By Barbara Liston
ORLANDO, Florida (Reuters) - A Florida college under pressure to fix its culture of brutal hazing zig-zagged over the past week on how secret its work should be, coming down on Friday on the side of openness.
The trustees of Florida A & M University met via telephone conference call and voted 8-2 to order its independent panel on hazing to meet publicly under the terms of Florida's Sunshine Law, which mandates public access to governmental proceedings.
However, the vote could lead to mass resignations from the state school's blue ribbon panel by members who believe the open meetings law was too cumbersome for them to do their job efficiently, according to panel chairman Stephen Robinson.
The vote made clear that the mission of the panel was to provide trustees with recommendations on steps the university can take to halt the entrenched and widespread hazing associated particularly with FAMU's renowned marching band.
Friday's vote reversed a trustee vote one week earlier to change the mission of the panel from providing advice to the trustees to merely "fact-finding," a change initiated to allow the panel to operate outside of the Sunshine Law.
Several trustees noted that media reports and public reaction to that action had been negative.
"In my mind, it's imperative that we are clear and show that this board strongly supports open government and a transparent process," Trustee Torey Alston said.
The blue ribbon panel was organized in March in reaction to the November hazing death of drum major Robert Champion, 26. He was beaten to death in a ritual hazing on board a charter bus during a band trip to Orlando.
Orlando police completed their investigation on Monday and turned the case over to prosecutors who will decide whether to file charges.
Other hazing episodes at FAMU have also come to light, resulting in several student arrests. FAMU suspended two music professors on Wednesday pending an investigation into allegations they knew about or participated in student hazing at one professor's off-campus home.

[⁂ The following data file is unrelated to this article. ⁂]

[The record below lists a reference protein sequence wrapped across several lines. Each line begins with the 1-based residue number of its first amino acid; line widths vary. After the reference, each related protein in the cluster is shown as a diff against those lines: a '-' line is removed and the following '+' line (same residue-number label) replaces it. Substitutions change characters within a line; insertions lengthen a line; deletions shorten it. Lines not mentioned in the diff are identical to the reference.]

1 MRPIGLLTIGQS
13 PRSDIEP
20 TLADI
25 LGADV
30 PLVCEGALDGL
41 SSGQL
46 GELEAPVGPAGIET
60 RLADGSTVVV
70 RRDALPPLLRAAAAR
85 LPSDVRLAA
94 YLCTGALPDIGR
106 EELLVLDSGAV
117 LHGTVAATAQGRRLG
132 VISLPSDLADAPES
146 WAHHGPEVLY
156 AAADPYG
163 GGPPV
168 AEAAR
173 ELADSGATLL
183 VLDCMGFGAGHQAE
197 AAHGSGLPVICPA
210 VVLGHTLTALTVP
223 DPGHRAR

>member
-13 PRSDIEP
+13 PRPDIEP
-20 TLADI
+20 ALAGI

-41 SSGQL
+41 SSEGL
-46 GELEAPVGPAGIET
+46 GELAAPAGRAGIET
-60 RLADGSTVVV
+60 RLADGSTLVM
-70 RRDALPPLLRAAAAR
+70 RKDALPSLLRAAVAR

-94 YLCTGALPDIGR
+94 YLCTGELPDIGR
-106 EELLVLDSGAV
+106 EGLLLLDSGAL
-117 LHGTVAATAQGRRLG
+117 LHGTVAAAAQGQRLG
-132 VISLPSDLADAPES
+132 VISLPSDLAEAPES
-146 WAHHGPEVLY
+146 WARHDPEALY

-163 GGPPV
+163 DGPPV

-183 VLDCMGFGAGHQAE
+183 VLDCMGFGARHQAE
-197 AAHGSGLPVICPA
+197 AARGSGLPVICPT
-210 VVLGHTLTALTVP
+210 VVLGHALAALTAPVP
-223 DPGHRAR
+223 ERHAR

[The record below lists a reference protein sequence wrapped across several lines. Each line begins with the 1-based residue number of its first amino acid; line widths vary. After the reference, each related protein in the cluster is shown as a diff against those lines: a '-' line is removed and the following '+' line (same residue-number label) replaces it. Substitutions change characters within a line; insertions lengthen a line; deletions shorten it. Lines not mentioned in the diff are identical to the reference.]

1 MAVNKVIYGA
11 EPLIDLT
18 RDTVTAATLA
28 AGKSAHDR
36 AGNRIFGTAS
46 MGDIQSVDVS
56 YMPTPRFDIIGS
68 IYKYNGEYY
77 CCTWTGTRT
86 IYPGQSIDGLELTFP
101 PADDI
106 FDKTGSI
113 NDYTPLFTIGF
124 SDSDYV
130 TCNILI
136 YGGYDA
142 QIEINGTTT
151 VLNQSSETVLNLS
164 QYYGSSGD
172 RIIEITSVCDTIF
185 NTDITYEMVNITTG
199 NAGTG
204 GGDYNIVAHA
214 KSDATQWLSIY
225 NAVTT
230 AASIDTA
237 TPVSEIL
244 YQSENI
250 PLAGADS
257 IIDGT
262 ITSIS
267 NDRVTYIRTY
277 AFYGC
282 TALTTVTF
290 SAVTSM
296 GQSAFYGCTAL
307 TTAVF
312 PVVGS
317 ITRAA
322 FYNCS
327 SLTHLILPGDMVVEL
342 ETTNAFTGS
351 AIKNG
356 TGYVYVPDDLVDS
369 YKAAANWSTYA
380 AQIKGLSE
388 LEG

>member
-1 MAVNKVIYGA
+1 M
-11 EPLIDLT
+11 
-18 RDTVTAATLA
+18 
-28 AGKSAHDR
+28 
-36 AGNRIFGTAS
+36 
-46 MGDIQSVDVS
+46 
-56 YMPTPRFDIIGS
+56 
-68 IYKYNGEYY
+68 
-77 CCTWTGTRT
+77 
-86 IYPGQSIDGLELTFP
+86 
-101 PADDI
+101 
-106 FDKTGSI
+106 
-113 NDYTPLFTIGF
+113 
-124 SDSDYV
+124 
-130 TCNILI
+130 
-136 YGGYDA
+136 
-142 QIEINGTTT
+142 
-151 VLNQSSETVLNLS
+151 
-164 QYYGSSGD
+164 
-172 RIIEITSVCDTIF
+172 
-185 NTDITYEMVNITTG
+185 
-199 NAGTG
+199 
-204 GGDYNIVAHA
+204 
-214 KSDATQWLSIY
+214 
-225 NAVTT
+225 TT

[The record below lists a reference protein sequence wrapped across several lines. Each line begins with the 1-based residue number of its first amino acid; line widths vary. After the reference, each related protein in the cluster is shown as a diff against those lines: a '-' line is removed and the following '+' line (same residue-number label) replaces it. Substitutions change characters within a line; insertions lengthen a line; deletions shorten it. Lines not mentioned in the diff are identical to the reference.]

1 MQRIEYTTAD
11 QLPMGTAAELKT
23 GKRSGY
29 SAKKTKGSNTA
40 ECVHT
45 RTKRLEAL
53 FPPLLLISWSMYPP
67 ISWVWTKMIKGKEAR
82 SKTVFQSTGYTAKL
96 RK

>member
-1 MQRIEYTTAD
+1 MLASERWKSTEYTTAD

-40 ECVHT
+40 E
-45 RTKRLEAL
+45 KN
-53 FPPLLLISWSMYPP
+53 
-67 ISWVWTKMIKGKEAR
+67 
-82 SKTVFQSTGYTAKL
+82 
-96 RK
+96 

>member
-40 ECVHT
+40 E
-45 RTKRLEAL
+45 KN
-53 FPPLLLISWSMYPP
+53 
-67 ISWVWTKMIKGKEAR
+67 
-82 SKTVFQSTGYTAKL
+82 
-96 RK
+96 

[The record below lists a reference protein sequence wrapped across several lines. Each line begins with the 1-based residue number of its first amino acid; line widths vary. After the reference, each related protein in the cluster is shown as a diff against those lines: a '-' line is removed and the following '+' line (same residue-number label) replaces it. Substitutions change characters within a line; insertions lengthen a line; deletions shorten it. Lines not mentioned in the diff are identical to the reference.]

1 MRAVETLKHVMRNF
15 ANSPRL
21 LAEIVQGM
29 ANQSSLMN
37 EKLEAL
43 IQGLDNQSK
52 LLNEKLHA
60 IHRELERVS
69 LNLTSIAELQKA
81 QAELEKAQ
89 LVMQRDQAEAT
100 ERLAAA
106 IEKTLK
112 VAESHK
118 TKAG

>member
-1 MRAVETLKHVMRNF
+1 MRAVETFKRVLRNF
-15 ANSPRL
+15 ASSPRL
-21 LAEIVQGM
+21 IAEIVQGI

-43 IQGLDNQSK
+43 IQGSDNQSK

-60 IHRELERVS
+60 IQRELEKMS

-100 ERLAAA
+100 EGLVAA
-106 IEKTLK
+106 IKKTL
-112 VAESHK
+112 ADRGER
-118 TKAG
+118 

Right before Friday's vote, Robinson warned the trustees about a poll he took of five panel members, including himself, earlier in the day.
"All five said they would likely resign if our mission were changed and we were not able to meet as a fact-finding body," Robinson said.
He noted that the trustees asked for the panel's work to be completed in time for new anti-hazing policies to be in place at FAMU before the start of the 2012-2013 academic year.
Robinson said panel members needed the flexibility to spontaneously call each other and exchange information when convenient outside of formally advertised meetings. He said the desire to conduct business privately was not about secrecy.
"It's about the efficiency and the effectiveness, and it's about completing the important work which we have been tasked in the time frame given to us by you." Solomon Badger, the chairman of the board of trustees, agreed to place a discussion of extending the panel's deadline on the trustees' agenda next week.
(Reporting By Barbara Liston; Editing by Jane Sutton and Cynthia Johnston)